After a while Lila, like all the others on the planet, forgot that the self she created for protection was false. She believed her mask image, thinking “this is who I am.” However, when Lila became a woman, she sensed that something was wrong. She never fully felt herself, and she never felt totally alive. She suffered from a lack of confidence and low self-esteem, even though she did very well in school and won many awards. After she separated from her third husband, she said “I cannot live this way anymore.” At that point, and for the first time ever, she turned to prayer and asked for guidance.
An angel heard her prayer and came to help her. But at first the help did not feel like help. “Who is this cruel angel who is telling me that I am not real, that I have denied my feelings, cut off my anger and my fear, and lived in a state of arrogance and false perfection”, asked Lila? The angel was very patient and helped Lila find the parts of herself she repressed as a young child. Together the angel and Lila collaborated to undo the work of the witch patrol. Once she could face her rage and her terror and free up the energy associated with these emotions, releasing it from the taut muscles of her body, Lila began to feel like her true self. The angel helped her to tear off the ego mask, to release and transform the stuck “lower self” emotions, and to experience her heart. Now Lila helps other Earthlings to reclaim their true selves, her angel visits her often, and she has joy and fulfillment in her life.
One of the most original thinkers in the field of Somatics (Body Therapy), Stanley Keleman has used his unique knowledge of the of the body’s functioning to help people grow, change, become unstuck, and transition from one life phase to the next. A pioneer, Keleman perceives the body, unmistakably, as the center of the self. Using Formative Psychology, the name for his brand of therapy, he teaches people to change their bodies so as to experience life more fully.
According to Keleman the body’s shapes changes over time due to nature and one’s voluntary effort to influence it. Bodies are inherited according to the rules of genetics, but immediately thereafter the innate structure changes due to the challenges and stressors of life. For instance, a five-year old responds to the yelling and screaming at the family dinner table by raising his shoulders in fear. So when this child grows up with shoulders locked and raised up around his neck, he cannot reach out to make contact. If he were then to seek help for relationship issues, a body therapist could help this young man learn new muscular approaches to life.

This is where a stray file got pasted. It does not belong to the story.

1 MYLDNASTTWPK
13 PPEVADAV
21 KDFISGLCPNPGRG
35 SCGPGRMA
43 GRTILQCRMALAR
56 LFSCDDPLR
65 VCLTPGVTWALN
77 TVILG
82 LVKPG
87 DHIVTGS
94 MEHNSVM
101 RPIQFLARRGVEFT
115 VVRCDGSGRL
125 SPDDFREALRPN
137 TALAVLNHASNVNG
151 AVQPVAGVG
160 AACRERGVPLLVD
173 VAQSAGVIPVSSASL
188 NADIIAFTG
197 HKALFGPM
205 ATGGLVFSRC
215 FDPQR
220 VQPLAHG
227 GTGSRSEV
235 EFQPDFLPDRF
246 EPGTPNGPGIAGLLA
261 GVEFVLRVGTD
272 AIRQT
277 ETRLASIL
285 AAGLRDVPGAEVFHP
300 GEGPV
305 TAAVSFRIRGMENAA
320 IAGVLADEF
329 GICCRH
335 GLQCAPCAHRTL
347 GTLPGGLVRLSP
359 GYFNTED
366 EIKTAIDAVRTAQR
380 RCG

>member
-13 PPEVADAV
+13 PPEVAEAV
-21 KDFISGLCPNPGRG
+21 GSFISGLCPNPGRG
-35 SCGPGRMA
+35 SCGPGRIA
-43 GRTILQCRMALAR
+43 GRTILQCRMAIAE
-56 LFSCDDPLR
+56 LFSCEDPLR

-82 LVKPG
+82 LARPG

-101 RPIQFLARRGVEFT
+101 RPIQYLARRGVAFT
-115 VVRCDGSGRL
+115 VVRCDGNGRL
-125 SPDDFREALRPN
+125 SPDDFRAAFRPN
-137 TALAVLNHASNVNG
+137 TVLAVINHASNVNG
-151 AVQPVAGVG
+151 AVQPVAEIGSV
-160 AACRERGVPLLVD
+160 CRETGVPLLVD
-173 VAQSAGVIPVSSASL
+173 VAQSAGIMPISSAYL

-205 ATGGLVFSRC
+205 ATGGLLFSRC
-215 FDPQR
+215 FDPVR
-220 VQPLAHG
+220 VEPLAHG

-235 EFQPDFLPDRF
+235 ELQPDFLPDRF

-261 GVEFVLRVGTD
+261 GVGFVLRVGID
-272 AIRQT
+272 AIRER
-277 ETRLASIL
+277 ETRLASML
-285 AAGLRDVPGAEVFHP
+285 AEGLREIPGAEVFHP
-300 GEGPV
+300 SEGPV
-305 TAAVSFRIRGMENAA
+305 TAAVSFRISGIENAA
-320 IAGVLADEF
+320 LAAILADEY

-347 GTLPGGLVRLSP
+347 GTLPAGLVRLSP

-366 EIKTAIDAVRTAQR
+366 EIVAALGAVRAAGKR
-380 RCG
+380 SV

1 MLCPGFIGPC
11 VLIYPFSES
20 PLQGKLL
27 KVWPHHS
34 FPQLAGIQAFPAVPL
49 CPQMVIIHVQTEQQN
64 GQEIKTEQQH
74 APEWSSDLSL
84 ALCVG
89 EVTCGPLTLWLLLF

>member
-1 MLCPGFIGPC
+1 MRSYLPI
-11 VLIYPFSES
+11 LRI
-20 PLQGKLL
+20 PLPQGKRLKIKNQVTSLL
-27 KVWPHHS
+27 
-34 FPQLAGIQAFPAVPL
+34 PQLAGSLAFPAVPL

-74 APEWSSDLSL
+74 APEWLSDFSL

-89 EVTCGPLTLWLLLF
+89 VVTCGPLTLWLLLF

Keleman teaches individuals that they can participate in their own formative life process. By looking at their body shapes Keleman can provide workshop participants information about their life experiences, emotions, behavior, and belief systems. By educating people to use voluntary muscle movement to influence emotional and beliefs, he shows them how to turn their lives around.
Because body shapes have the ability to continually form and reform, one can have more than one somatic self. Each new shape represents another self wanting to be lived. People have the opportunity to form bodies appropriate for their age, work with the feelings and challenges of emerging shapes, and explore each unique individual identity as it emerges. The body process is the basis for how individuals form the self and their world view.
Stanley Keleman has been honored by both the European Body Psychotherapy Association and the United States Association for Body Psychotherapy and received an honorary doctorate degree from Saybrook University. By showing that the body is more than a series of innate reactions and that people can use voluntary muscle action to enhance their lives, Keleman teaches people to trust their bodies, to handle their emotions appropriately, and to have a better and richer connection to themselves.
I remember sitting with a group of people at a workshop in Fairmount Park, in a house owned by the park, located in Philadelphia. In the early 1970’s. I had finished a master’s degree in education form the Urban Teacher Preparation Program at Syracuse University and had come to Philadelphia to work in an inner city environment. I found myself excited by the work I did in the schools bringing a humanistic perspective to inner city children. I harbored a desire to raise self-esteem as well as teach. The air smelled of spring and the windows were open. It was delicious. I looked at the facilitator who had a Gestalt Psychology background, and I had a strong inner jolt: “I want to be doing that.”
Certainly part of that jolt was ego, maybe part was envy, even jealousy, but the strongest part lived beyond words. It pulled up from my essence saying this is my life path, what I am meant to do, want I want to do.
John Pierrakos told me he felt the same thing when we first met. We stood in the Sheraton Hotel in Philadelphia 10 years later, 1983. He had just presented a seminar on body reading and bowled over by its content I went up to where he was standing to ask if I could study with him. Later he told me that he knew right then that we would work closely together in the future.
When I was 16, my English teacher asked my class to write autobiographies. I wrote that I planned to be a psychologist in the future. Although this was1964 and I had never met a psychologist, I knew it intuitively. It became my dream and I never wavered.
I began my BA degree at Carnegie Mellon with the intention of studying psychology as an undergraduate. But it did not come to pass. I knew what I wanted to study, I knew it in my heart, I knew that I wanted to help people be more authentic, true to themselves. I also knew that I could not bring myself to accept the behavioral curriculum advanced by the psychology department and their emphasis on Skinner. So I changed my major to literature and I have no regrets. Because Camus, Shakespeare, and Dostoyevsky taught me what I need to learn about life and people.